By JOHN SHINN
NORMAN — When Joe Castiglione became Oklahoma’s athletics director in 1998, he took over a department with some aging and antiquated facilities.
Some upgrades were made quickly. Others had to wait; like a new dormitory to house the Sooners’ incoming athletes.
“When I got here, they were one of the facilities that had fallen way behind,” he said.
That changed Sunday afternoon as OU students and student-athletes began moving into the $75 million Headington Hall. The 380-bed facility may very well be the crowning achievement in the facility boom that’s occurred at OU over the last 15 years.
The facility, which will house 200 non-athlete OU students, puts OU in the lead in the arms race that’s taken over college athletics.
The dorm, which will house the freshmen in all of the Sooners’ sports as well as some second-year athletes, was constructed to be a one-of-a-kind facility.
“I think it sets the standard. I haven’t seen one that would compare to this,” Castiglione said. “Anytime we do something at Oklahoma it’s to create a standard of excellence and uphold anything that allows us to pursue excellence. At this point, it stands alone in its uniqueness, sustainability, its services to the students who will live here and use it on a daily basis. The classic and timeless architecture choice makes it feel like it is integrated with the rest of campus.”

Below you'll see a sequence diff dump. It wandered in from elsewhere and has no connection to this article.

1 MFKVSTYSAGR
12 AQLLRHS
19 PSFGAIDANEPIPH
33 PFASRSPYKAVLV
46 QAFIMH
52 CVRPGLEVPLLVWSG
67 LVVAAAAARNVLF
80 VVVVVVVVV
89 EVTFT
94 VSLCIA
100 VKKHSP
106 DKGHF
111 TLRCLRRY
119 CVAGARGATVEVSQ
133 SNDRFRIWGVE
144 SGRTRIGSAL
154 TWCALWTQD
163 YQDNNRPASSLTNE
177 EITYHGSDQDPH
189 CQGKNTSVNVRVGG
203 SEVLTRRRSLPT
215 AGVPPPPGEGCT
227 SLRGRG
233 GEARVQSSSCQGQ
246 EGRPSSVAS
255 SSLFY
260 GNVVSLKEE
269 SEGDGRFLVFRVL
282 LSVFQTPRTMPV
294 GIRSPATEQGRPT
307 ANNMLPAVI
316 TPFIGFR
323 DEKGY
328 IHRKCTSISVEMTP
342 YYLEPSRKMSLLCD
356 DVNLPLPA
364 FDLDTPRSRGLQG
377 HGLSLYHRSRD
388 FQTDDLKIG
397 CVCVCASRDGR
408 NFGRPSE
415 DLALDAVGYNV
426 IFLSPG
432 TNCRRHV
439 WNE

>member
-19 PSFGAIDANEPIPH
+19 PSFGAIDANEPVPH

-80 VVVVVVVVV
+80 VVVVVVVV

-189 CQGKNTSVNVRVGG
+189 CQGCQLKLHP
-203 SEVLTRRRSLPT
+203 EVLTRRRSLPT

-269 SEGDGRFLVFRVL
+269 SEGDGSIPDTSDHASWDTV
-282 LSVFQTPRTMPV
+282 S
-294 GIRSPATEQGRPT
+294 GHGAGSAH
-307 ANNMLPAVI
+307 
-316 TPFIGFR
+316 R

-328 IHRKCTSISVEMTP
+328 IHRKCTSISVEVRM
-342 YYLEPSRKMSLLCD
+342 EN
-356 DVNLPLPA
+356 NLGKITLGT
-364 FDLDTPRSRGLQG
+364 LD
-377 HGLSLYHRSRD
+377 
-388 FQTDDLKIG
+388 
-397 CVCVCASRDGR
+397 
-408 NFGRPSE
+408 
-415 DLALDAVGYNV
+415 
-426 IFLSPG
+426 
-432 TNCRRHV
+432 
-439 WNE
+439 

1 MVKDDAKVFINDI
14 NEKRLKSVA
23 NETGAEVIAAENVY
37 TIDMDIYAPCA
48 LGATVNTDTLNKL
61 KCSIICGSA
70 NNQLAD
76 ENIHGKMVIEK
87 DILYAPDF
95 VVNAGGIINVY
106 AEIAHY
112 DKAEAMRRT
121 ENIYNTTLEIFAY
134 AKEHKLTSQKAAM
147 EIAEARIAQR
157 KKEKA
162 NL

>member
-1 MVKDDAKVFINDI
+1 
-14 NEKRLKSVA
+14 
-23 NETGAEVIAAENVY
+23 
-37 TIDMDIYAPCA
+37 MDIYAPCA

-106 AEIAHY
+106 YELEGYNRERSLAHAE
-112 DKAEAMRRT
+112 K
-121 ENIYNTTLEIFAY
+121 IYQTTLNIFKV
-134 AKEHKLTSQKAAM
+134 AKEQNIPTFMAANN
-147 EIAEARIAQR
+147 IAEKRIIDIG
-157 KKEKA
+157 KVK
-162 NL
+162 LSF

Headington Hall sits to the southwest of Owen Field. Obviously, the football facilities are close by, but so are the training premises for track and field, volleyball and wrestling.
The Sam Bradford Dining Hall, which is located on the ground floor, will serve as the training table for Sooner athletics. Bradford, the 2008 Heisman Trophy, donated $500,000 for the facility. Former All-American running back Adrian Peterson pledged $1 million.
It gives Sooner coaches something unique to sell on the recruiting trail. OU football coach Bob Stoops has a great view of it from his office in the Switzer Center.
“There’s nothing else like it on another campus in America,” he said. “Headington Hall is much more than a state-of-the-art residence hall, it’s a place that generations of Sooners will be able to call home.”
Sunday was the first day students could move in. Among that group was Sooner sophomore receiver Sterling Shepard. He and roommate Durron Neal lugged their possessions across Lindsey Street from Bud Wilkinson Hall to their new suite on the third floor.
The new suite included a two bathrooms and a kitchenette. The days of having to plan out showers or going to Walmart to buy a mini refrigerator were over.
“I didn’t know we were getting a real refrigerator,” Shepard said. “I was about to bring the little one over. Now we have a real one with a freezer. This is great.”
The long walks to the north side of Owen Field for study hall have ended as well. Headington Hall also houses OU’s academic center.
OU’s coaches have been touting Headington Hall for about a year, but it’s mostly been with artist’s renderings of what it would eventually be. Now, they have the real deal.
Castiglione believes this is facility that will stand the test of time.
“You only get a chance to do it right one time. We try our best to set the standard when we do it,” he said. “This is a 50- to 100-year opportunity for us, so we had to get it right the first time. We put a lot of energy into making it right.”